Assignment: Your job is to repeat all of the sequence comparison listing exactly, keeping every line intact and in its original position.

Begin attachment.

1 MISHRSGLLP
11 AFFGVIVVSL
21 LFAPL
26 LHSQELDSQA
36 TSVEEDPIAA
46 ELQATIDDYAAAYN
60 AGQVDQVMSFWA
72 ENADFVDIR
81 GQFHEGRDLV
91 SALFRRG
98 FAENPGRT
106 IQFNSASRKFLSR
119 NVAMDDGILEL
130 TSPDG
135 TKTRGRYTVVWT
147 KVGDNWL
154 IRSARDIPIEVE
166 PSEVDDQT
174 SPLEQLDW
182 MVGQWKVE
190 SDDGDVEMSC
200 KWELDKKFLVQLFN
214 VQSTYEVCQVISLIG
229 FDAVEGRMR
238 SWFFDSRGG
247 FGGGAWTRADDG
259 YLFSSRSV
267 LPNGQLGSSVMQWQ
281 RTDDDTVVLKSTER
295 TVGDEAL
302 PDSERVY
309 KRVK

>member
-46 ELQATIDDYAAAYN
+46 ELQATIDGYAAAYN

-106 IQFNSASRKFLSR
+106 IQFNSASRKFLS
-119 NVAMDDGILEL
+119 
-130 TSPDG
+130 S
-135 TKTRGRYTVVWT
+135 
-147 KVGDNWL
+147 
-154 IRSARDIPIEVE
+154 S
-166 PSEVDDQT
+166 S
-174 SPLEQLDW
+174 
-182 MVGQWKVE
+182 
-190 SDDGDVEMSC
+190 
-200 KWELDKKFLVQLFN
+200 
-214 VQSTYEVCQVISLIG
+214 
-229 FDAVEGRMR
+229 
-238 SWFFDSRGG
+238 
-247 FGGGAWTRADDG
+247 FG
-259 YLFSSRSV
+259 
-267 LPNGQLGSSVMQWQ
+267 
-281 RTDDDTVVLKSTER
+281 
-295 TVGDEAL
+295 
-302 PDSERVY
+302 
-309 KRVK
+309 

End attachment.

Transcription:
1 MISHRSGLLP
11 AFFGVIVVSL
21 LFAPL
26 LHSQELDSQA
36 TSVEEDPIAA
46 ELQATIDDYAAAYN
60 AGQVDQVMSFWA
72 ENADFVDIR
81 GQFHEGRDLV
91 SALFRRG
98 FAENPGRT
106 IQFNSASRKFLSR
119 NVAMDDGILEL
130 TSPDG
135 TKTRGRYTVVWT
147 KVGDNWL
154 IRSARDIPIEVE
166 PSEVDDQT
174 SPLEQLDW
182 MVGQWKVE
190 SDDGDVEMSC
200 KWELDKKFLVQLFN
214 VQSTYEVCQVISLIG
229 FDAVEGRMR
238 SWFFDSRGG
247 FGGGAWTRADDG
259 YLFSSRSV
267 LPNGQLGSSVMQWQ
281 RTDDDTVVLKSTER
295 TVGDEAL
302 PDSERVY
309 KRVK

>member
-46 ELQATIDDYAAAYN
+46 ELQATIDGYAAAYN

-106 IQFNSASRKFLSR
+106 IQFNSASRKFLS
-119 NVAMDDGILEL
+119 
-130 TSPDG
+130 S
-135 TKTRGRYTVVWT
+135 
-147 KVGDNWL
+147 
-154 IRSARDIPIEVE
+154 S
-166 PSEVDDQT
+166 S
-174 SPLEQLDW
+174 
-182 MVGQWKVE
+182 
-190 SDDGDVEMSC
+190 
-200 KWELDKKFLVQLFN
+200 
-214 VQSTYEVCQVISLIG
+214 
-229 FDAVEGRMR
+229 
-238 SWFFDSRGG
+238 
-247 FGGGAWTRADDG
+247 FG
-259 YLFSSRSV
+259 
-267 LPNGQLGSSVMQWQ
+267 
-281 RTDDDTVVLKSTER
+281 
-295 TVGDEAL
+295 
-302 PDSERVY
+302 
-309 KRVK
+309 